Survey reveals PPE manufacturers need to give more support to OHS managers
A recent independent survey commissioned by 3M has revealed that health and safety managers are not being provided with enough information and understanding about the different levels of PPE needed for different jobs in the construction industry.
The independent report was compiled following interviews with more than 200 workers and over 100 OHS managers. The aim was to find out exactly what they think of PPE in the construction industry — and reasons for it not being worn.
The survey highlights two major concerns for OHS managers when trying to make the correct selection of PPE: dealing with unknown/unexpected hazards (35%) and understanding what specifications different products meet (also 35%).
Nearly one in four stated the main issue they face is in knowing which level of PPE to use for which hazard — a potentially life-threatening lack of information. The task is compounded for OHS managers in the construction industry, as the majority have to deal with unexpected or unusual hazards on a daily basis due to the constantly changing nature of the workplace.
As it is down to OHS managers to educate workers about PPE, it is critical that they are given enough of the right information to understand what and how PPE should be worn for which hazards. If they are not clear on this, then the message cannot get through to the workers.
Most managers (87%) regarded training as the best method to ensure PPE is worn; however, the report revealed that only 56% of all workers receive regular training on which PPE to wear for which task and why. It was reported that 55% of workers are told what to wear by the manager at the start of the job but nearly a third of them just use what they think is best.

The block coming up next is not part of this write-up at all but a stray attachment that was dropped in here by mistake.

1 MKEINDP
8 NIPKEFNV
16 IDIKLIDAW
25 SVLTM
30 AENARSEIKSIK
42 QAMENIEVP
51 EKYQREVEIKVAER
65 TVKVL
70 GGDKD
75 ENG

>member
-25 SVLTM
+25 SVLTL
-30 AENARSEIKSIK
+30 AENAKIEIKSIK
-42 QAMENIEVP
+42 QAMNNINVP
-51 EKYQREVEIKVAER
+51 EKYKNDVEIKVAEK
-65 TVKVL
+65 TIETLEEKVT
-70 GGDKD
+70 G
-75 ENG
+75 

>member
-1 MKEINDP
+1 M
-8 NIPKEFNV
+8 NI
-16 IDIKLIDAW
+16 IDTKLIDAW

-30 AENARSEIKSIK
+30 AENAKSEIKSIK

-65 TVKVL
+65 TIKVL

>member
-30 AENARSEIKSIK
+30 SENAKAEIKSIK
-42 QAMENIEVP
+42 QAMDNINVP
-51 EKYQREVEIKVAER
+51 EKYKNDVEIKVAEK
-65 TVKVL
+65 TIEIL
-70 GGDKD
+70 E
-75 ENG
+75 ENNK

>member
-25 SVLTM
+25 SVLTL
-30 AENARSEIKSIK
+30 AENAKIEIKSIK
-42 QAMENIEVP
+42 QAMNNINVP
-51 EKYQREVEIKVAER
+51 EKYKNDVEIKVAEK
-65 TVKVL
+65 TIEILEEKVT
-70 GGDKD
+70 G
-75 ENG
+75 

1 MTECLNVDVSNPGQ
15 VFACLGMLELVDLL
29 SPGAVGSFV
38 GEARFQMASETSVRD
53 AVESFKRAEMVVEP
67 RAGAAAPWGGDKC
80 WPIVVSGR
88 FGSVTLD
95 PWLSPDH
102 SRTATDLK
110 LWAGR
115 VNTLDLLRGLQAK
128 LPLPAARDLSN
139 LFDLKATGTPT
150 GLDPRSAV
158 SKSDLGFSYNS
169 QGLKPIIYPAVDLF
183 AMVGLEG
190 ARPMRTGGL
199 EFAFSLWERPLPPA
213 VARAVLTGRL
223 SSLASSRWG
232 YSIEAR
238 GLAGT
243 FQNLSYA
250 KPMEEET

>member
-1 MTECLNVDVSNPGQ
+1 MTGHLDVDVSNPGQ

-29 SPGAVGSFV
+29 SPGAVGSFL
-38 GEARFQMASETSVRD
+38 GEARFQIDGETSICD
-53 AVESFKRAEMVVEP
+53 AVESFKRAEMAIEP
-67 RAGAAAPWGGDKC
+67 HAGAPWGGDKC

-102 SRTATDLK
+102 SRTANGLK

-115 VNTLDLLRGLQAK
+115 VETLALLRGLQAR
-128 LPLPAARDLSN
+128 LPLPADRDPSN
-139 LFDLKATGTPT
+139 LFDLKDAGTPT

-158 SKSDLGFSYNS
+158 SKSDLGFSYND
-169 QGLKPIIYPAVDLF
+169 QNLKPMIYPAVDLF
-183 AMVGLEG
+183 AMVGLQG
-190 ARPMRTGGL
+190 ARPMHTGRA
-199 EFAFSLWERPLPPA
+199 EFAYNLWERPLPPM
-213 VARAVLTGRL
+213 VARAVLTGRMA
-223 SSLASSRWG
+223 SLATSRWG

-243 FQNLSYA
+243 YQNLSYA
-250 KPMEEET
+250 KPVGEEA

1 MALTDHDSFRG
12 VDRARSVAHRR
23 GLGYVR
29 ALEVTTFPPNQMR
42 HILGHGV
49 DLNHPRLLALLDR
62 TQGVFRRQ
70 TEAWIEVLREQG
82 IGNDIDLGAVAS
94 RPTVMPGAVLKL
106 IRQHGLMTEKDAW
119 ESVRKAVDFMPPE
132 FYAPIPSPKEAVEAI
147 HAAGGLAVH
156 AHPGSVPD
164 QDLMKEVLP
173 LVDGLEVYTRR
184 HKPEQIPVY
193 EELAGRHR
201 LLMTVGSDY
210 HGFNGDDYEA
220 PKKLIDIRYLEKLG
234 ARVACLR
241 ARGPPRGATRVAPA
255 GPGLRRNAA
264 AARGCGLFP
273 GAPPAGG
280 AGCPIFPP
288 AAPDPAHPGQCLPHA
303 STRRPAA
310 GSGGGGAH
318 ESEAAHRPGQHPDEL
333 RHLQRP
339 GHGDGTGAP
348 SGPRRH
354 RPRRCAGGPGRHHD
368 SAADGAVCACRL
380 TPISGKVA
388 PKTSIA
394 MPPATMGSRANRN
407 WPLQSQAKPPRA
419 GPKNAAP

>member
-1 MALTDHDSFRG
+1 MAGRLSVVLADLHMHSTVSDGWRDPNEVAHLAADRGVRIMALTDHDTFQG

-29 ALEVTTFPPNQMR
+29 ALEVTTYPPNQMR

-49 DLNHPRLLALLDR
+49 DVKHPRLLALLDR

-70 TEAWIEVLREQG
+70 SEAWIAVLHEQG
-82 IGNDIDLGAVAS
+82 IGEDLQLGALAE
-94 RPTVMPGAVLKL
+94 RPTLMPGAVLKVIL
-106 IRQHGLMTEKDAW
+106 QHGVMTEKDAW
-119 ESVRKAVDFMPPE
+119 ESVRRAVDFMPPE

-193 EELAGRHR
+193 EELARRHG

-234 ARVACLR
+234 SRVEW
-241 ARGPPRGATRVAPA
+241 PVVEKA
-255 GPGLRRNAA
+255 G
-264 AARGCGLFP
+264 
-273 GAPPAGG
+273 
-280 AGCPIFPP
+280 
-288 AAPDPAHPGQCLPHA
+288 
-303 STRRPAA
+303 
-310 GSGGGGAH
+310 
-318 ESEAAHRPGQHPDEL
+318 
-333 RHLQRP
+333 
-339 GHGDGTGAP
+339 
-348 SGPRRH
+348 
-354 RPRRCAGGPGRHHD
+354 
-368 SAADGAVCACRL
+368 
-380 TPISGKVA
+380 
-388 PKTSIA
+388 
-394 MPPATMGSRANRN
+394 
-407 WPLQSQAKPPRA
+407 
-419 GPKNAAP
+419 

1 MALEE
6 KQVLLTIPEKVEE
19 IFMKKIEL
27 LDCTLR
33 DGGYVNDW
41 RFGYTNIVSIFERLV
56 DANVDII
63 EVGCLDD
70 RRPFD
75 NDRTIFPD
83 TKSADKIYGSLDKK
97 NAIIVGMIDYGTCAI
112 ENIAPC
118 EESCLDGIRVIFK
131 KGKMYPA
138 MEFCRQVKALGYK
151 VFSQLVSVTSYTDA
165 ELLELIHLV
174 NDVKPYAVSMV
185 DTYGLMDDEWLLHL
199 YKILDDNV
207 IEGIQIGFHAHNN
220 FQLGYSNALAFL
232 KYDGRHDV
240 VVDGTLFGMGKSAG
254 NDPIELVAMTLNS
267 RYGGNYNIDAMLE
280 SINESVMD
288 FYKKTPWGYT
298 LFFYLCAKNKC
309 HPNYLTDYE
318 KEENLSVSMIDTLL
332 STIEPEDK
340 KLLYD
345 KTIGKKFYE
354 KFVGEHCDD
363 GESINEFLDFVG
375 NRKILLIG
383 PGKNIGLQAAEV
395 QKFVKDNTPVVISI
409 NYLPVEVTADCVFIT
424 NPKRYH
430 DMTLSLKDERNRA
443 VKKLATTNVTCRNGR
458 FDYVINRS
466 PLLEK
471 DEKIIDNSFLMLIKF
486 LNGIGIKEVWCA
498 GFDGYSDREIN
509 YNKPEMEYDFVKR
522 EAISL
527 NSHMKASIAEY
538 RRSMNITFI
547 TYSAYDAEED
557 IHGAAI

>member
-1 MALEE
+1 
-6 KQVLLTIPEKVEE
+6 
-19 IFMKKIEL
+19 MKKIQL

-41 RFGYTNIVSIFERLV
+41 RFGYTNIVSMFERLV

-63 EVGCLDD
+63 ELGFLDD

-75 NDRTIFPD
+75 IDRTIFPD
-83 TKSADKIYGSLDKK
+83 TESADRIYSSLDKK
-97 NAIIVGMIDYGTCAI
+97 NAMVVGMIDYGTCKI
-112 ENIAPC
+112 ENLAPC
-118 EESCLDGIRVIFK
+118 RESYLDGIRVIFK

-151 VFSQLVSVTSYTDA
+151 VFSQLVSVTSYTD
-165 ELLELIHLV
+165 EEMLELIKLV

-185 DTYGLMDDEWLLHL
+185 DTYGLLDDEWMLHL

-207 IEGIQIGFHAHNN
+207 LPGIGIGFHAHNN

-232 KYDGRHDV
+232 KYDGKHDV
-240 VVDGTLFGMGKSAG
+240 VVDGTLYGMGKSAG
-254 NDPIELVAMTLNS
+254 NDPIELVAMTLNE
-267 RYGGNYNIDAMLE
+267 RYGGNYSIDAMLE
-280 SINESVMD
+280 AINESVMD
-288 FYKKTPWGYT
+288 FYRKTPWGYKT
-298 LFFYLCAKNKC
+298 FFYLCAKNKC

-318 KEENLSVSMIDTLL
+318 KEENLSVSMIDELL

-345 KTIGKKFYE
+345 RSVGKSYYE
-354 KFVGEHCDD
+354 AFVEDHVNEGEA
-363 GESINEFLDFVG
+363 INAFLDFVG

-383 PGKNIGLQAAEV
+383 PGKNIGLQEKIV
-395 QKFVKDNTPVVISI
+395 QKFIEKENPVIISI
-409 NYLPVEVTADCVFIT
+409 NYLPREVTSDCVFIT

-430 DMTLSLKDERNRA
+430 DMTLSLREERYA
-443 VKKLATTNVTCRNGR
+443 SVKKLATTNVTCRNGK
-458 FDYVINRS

When it came to ensuring that PPE is worn across the different types of construction sites, the only sector of the respondents to report that they had 100% training and 100% enforcement was the London Olympics sites in the UK.
Vikki Randles, Market Development Manager for 3M Occupational Health and Environmental Safety Division in the UK, said: “The survey’s results confirm that training of the workforce is critical if they are to understand why and how they need to wear PPE. The fact that there are so many workers who are not getting basic information and training is a worrying aspect and one that needs to be addressed. However, it could be that there is a bigger issue at the heart of this that needs to be solved first.”
One of the areas the survey shows as needing focus is the negative general perception of health and safety. Many managers feel that the image of health and safety overall should be improved, with 48% in companies of 250 workers and over citing this as the main item that could be addressed in the battle to increase PPE compliance.
Randles added: “The strength of this response could suggest that managers in larger organisations are not getting the support that they want from higher levels in order to ensure that the wearing of PPE is enforced.
“A shift is needed to move away from the possible idea that the health and safety managers are just bureaucratic clipboard carriers if they are to be taken seriously in the workplace. Without this, the safety message and training is not likely to get through. However, this may be easier said than done — a safety culture needs to be embedded at the heart of a company to ensure that the right information is fed through. Health and safety managers need support and skills to engage with their workforce in order to successfully deliver the safety message.”
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